Snakebite frequencies and envenomation case management in primary health centers of the Bobo-Dioulasso health district (Burkina Faso) from 2014 to 2018

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Trans R Soc Trop Med Hyg
Background: Snakebite envenomation is a significant public health problem in Burkina Faso. Our study describes the epidemiological and therapeutic aspects of snakebite cases at primary health centers in Houet Province, which is located in the western area of Burkina Faso. Methods: We conducted a retrospective study of 664 snakebite cases occurring at 10 primary health centers in Houet Province from January 2014 to December 2018. Data were collected from the patient consultation recording database registry system. Results: Affected individuals had a male/female ratio of 1.31. The lowest annual incidences (0.02 [95% CI – 0.01 to 0.05] and 0.24 [95% CI 0.05 to 0.43]) were observed in the urban primary health centers of Bolomakoté and Sarfalao, respectively. Rural primary health centers in Nasso in 2016 and in Soumousso in 2014 had the highest annual incidence (13.80 [95% CI 7.59 to 20.00] and 3.92 [95% CI 2.99 to 4.86], respectively). Of the 664 registered snakebite victims, none received antivenom immunotherapy treatment. Conclusion: Our study shows that snakebite envenomation incidents are common at the 10 primary health centers in Houet Province. Furthermore, despite the lack of antivenom and often inadequate treatment at these primary health centers, they remain the first point of care for snakebite victims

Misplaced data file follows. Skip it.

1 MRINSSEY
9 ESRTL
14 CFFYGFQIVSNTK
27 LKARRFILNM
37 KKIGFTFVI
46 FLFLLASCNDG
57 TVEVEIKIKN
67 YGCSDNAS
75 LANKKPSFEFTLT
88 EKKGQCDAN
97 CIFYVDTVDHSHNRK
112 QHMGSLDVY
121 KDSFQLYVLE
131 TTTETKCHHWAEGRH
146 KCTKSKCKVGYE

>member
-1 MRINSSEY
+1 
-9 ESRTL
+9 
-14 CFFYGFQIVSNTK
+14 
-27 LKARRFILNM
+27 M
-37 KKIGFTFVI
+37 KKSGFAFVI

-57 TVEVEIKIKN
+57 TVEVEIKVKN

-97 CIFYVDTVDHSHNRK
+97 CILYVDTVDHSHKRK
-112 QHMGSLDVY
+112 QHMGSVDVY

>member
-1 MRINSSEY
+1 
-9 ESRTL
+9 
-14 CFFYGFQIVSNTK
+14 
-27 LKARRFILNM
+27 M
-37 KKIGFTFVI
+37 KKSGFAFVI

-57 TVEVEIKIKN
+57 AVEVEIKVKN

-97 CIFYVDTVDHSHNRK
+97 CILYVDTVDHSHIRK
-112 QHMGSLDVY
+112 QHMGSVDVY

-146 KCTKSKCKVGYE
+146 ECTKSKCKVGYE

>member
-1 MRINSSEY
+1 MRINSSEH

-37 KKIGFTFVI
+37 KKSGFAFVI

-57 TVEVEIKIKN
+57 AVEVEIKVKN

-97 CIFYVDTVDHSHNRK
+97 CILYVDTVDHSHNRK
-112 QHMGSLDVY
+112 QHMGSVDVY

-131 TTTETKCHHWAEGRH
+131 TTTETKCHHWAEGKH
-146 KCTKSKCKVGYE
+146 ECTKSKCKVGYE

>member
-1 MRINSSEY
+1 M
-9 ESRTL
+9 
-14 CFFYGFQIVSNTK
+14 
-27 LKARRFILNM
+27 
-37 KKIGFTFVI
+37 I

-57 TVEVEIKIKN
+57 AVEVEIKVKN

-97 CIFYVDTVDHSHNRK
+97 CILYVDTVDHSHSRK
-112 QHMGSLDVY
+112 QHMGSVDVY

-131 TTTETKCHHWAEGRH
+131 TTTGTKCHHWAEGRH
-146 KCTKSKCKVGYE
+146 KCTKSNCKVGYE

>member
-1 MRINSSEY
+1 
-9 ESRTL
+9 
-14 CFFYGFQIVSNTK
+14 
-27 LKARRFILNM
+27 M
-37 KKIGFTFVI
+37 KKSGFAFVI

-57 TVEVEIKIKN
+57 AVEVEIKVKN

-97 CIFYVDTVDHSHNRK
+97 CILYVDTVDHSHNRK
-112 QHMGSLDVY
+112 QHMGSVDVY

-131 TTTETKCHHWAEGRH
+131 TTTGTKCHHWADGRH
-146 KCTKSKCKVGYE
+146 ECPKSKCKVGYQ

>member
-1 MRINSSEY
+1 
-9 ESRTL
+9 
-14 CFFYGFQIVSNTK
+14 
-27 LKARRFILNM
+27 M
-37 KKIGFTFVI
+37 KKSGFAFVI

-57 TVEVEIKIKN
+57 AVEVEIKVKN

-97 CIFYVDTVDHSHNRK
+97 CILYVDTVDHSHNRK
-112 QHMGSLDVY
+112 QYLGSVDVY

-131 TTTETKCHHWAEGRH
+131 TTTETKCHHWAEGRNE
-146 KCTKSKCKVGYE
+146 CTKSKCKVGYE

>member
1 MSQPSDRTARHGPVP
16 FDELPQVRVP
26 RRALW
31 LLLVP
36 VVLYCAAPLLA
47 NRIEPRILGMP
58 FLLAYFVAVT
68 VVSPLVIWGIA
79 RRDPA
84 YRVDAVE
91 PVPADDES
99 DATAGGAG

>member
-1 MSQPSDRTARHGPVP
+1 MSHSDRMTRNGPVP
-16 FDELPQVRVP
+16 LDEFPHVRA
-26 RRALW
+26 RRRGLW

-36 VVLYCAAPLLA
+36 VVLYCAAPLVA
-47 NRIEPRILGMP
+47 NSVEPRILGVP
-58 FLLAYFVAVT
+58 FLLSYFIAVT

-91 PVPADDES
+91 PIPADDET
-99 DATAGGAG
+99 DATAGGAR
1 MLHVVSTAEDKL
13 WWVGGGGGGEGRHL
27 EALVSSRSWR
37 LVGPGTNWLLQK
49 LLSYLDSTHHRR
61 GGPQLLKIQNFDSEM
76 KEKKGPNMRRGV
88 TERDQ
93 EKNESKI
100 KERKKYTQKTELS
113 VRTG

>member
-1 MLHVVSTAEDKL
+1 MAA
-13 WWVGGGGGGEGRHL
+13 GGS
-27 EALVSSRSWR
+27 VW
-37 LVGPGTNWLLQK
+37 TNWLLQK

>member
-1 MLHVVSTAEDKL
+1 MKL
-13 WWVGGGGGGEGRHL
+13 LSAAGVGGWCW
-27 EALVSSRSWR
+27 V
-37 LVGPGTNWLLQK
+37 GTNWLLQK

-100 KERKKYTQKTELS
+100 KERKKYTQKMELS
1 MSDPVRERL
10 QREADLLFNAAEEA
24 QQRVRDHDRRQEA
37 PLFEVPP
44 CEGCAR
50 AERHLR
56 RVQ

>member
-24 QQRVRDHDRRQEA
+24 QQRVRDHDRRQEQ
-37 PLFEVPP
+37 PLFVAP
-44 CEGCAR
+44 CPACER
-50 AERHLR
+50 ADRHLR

envenomation, epidemiology, snakebites, Hauts-Bassins, frequencies, Fabrice Anyirekun Somé, Youssouph Mané, Nigeria, Federal University of Technology, Minna, ACEMFS, ACE: Mycotoxin and Food Safety